The best thing about this bar was that it was fresh. Every last nut on there was crunchy and tasty.
The limited edition offering at the moment, however, is called Peanut Butter flavor Avalanche which also has no chocolate. It’s a peanut butter core, covered in caramel and rolled in peanuts then dipped in a peanut butter coating.
I’ve eaten two of these so far. The first one I wolfed down the night before my CNBC appearance because I wanted to prep myself properly. The bar was dry and though filling, it stuck in my tummy like a rock. The second one I ate (pictured above) was a bit more pleasant. I’m glad I gave it another try. Still, the crumbliness of the nougat center was just too much when combined with the lack-luster peanut coating. If I were a milk drinker that would have been the perfect accompaniment. But candy shouldn’t need to be consumed with a beverage in order to work.
I’m reverting to the regular old Payday. It never lets me down.
Tuesday, November 28, 2006
There I was last spring, talking up the Easter-only Cadbury Mini Eggs. But it turns out they do have a Christmas version of them.
Irritatingly enough they couldn’t be bothered to name them. The package says Cadbury Solid Milk Chocolates with a Crisp Sugar Shell. What the? You call that a name? How about Christmas Cadberries?
I was hoping they’d be just like the Mini Eggs. I opened the package and they smelled similarly inviting, like sugar and cocoa. But the colors, oh, they colors are just off. I don’t know if the photo above conveys it. They look like pencil erasers. Kind of chalky, not quite pastel, not quite vivid. Inconsistent, bumpy and just weird.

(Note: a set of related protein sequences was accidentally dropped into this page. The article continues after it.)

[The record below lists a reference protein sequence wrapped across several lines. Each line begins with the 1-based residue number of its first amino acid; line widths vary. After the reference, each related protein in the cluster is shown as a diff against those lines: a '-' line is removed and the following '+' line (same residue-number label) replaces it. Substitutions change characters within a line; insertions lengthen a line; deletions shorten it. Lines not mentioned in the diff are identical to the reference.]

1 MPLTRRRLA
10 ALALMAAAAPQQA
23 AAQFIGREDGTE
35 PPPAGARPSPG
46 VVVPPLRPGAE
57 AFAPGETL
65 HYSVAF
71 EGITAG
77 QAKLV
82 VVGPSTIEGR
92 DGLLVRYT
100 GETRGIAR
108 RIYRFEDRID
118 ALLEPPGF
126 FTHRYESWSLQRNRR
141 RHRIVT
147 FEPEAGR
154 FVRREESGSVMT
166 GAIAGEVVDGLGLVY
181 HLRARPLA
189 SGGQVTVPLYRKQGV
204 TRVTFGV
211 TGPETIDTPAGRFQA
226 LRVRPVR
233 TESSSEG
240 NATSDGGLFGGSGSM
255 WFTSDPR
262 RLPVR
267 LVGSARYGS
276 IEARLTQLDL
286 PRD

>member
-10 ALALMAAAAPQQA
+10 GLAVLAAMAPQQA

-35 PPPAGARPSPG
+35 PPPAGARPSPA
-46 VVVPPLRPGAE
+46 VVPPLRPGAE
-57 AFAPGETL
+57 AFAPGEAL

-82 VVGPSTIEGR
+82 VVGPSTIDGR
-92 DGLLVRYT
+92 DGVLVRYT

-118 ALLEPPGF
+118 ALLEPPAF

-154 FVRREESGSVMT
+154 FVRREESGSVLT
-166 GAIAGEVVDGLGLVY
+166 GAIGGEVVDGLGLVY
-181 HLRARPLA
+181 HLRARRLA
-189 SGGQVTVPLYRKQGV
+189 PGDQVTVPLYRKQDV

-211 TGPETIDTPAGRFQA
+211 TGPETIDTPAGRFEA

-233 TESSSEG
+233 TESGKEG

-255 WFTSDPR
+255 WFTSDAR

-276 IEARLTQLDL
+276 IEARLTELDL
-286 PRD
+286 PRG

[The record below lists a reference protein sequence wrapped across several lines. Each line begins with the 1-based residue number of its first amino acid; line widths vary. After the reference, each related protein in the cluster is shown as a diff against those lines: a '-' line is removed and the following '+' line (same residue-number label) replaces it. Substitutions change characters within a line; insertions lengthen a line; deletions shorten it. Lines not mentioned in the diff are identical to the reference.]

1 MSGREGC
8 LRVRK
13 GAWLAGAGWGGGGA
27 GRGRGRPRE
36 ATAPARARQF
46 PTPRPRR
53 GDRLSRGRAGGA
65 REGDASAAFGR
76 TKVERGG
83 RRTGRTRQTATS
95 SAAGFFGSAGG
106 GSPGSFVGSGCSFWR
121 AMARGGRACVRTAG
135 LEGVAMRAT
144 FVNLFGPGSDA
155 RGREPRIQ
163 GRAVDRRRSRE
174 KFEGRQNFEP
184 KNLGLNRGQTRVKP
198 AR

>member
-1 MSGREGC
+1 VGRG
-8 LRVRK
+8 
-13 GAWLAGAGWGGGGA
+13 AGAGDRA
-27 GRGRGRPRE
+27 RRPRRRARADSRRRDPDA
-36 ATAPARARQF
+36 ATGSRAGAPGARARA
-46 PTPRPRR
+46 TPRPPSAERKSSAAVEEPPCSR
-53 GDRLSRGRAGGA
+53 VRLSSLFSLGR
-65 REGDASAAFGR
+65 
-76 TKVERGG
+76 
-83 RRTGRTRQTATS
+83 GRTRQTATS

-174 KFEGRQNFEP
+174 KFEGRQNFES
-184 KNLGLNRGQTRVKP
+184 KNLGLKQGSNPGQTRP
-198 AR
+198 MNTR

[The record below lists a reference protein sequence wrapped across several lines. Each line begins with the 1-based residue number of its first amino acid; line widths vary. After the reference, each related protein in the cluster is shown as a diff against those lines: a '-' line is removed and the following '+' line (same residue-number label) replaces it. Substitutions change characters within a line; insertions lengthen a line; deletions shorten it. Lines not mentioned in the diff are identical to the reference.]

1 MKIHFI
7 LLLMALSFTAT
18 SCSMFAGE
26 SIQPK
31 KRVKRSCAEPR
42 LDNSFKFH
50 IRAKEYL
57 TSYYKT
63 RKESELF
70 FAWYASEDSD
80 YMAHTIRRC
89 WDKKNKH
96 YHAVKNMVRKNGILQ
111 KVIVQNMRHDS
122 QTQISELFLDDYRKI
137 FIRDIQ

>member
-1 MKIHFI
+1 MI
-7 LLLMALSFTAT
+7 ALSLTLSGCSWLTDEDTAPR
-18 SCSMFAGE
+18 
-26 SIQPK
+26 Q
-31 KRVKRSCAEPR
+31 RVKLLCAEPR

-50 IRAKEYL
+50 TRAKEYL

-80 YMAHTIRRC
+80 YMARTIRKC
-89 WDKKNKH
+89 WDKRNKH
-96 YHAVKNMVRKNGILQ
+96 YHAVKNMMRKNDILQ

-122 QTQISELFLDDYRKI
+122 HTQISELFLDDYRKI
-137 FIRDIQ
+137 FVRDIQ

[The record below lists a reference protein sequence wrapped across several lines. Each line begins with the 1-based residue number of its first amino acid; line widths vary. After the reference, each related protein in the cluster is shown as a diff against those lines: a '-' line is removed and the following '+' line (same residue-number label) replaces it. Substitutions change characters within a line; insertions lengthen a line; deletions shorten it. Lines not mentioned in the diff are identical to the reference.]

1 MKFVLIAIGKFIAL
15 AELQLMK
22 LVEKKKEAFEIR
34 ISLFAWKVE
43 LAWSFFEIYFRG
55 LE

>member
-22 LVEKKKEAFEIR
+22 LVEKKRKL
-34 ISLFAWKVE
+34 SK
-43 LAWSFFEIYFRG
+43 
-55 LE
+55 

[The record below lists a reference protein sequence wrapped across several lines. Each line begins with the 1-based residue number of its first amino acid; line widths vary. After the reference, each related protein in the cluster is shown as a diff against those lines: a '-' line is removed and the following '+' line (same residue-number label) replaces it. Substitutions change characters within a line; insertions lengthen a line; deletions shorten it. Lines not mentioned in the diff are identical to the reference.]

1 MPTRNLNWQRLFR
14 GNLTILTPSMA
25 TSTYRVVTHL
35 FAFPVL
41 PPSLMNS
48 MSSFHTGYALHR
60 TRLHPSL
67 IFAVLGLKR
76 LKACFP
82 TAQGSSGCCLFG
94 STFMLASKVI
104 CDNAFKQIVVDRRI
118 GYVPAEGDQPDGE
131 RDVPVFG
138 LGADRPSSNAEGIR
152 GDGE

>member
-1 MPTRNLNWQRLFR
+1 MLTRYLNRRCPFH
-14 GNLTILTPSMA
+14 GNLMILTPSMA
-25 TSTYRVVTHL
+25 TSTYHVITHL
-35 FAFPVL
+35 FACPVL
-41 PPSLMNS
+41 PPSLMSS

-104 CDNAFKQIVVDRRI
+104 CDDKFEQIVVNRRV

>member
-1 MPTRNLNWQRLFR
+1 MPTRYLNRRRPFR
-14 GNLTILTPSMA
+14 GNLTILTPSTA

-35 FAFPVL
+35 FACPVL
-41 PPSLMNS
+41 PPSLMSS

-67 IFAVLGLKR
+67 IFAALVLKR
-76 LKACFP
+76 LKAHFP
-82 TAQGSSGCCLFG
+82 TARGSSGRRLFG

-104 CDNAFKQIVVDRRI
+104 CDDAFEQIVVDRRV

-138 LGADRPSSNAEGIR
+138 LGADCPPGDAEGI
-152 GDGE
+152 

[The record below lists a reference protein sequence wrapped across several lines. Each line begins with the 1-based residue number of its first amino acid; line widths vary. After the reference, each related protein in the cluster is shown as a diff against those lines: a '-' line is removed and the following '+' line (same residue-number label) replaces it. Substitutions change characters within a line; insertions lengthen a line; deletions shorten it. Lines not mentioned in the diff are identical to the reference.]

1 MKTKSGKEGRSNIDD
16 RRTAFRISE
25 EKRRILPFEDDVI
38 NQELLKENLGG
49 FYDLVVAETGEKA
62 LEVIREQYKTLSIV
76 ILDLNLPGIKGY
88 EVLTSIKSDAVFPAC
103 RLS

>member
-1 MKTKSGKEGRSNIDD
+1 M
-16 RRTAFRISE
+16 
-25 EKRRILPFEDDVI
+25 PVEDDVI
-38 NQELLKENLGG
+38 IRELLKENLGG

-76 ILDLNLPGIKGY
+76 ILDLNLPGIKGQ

On the tongue they’re familiar. Soft and slightly cool, the shell is crisp and crunchy. The milk chocolate inside is a little tangier than the last time I had these. I was terribly disappointed to see that they have PGPR in them as well (which was pointed out by a reader, Jenn, who commented on the Mini Eggs review and prompted me to search for these).
It’s odd how quickly my feelings can change, I have a hard time believing this is a bad bag. It might be the different colors or the PGPR (that could be in the Easter version for all I know) but they’re just not the same. I can’t give these more than a 6 out of 10 (the taste is okay but they sure don’t look tempting).
Monday, November 27, 2006
I went looking for Christmas candy of all sorts last week during the holiday break. I seem to have the best luck at Walgreen’s since they have dependable sales and a clean store (I also went to Target, but everything came in super-jumbo bags). As I expected Russell Stover’s has their assortment of single-serving goodies that are similar to the Easter and Halloween ones. I did, however, find one that I’d not seen before, the Russell Stover Coconut Wreath
They were on sale for 50 cents, so I could hardly pass it up. I’m a sucker for coconut haystacks which is what I expected this to be.
I wasn’t disappointed either. The plop of coconut and milk chocolate was shiny and smelled of coconut. The coconut was crunchy and well-toasted, giving it a much more chewy texture than something like a Mounds bar. The coconut bits were rather small, like little flecks instead of being little curls like you’d find in a bag of coconut shreds in the baking aisle.
It wasn’t too sweet at all, just a nice mellow mix with an interesting texture.
If I was disappointed it was at the shape. I expected something that looked like a donut, instead it’s just a plop. What’s like a wreath about this? Or was mine malformed and had a filled center?
I have to say that I’m pleased that Candy Blog has prompted me to give the Russell Stover holiday lines a chance. Their quality is excellent (no PGPR in the chocolate) and when on sale they’re about the same price as any consumer candy bar and usually feature less common flavor combinations.
Other Russell Stover holiday candy reviews:
Meticulously photographed and documented reviews of candy from around the world. And the occasional other sweet adventures. Open your mouth, expand your mind.